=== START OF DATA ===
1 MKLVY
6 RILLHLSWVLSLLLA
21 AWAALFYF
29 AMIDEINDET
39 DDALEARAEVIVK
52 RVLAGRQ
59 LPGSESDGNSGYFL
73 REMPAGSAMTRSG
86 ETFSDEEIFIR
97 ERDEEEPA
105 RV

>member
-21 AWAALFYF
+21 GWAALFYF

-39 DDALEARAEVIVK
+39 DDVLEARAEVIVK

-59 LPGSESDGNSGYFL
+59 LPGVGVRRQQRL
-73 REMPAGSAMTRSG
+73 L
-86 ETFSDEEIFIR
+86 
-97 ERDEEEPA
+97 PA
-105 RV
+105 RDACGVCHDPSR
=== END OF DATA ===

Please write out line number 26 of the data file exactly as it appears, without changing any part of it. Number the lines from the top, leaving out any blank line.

+105 RDACGVCHDPSR